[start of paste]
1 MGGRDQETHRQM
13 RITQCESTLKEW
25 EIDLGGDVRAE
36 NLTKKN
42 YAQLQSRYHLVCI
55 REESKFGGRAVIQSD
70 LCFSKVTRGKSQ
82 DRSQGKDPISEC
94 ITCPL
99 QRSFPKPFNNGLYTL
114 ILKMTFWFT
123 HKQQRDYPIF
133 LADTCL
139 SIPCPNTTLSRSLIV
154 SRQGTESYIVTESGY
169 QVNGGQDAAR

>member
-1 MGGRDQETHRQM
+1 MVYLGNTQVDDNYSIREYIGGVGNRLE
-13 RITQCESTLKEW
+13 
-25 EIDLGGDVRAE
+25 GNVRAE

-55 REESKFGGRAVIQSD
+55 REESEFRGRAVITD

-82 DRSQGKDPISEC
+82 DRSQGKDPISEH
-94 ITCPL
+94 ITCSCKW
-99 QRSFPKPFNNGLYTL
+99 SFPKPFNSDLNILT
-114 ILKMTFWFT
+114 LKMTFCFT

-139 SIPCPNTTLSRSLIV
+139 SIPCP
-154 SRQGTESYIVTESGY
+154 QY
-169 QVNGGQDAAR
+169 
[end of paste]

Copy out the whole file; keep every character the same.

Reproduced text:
1 MGGRDQETHRQM
13 RITQCESTLKEW
25 EIDLGGDVRAE
36 NLTKKN
42 YAQLQSRYHLVCI
55 REESKFGGRAVIQSD
70 LCFSKVTRGKSQ
82 DRSQGKDPISEC
94 ITCPL
99 QRSFPKPFNNGLYTL
114 ILKMTFWFT
123 HKQQRDYPIF
133 LADTCL
139 SIPCPNTTLSRSLIV
154 SRQGTESYIVTESGY
169 QVNGGQDAAR

>member
-1 MGGRDQETHRQM
+1 MVYLGNTQVDDNYSIREYIGGVGNRLE
-13 RITQCESTLKEW
+13 
-25 EIDLGGDVRAE
+25 GNVRAE

-55 REESKFGGRAVIQSD
+55 REESEFRGRAVITD

-82 DRSQGKDPISEC
+82 DRSQGKDPISEH
-94 ITCPL
+94 ITCSCKW
-99 QRSFPKPFNNGLYTL
+99 SFPKPFNSDLNILT
-114 ILKMTFWFT
+114 LKMTFCFT

-139 SIPCPNTTLSRSLIV
+139 SIPCP
-154 SRQGTESYIVTESGY
+154 QY
-169 QVNGGQDAAR
+169 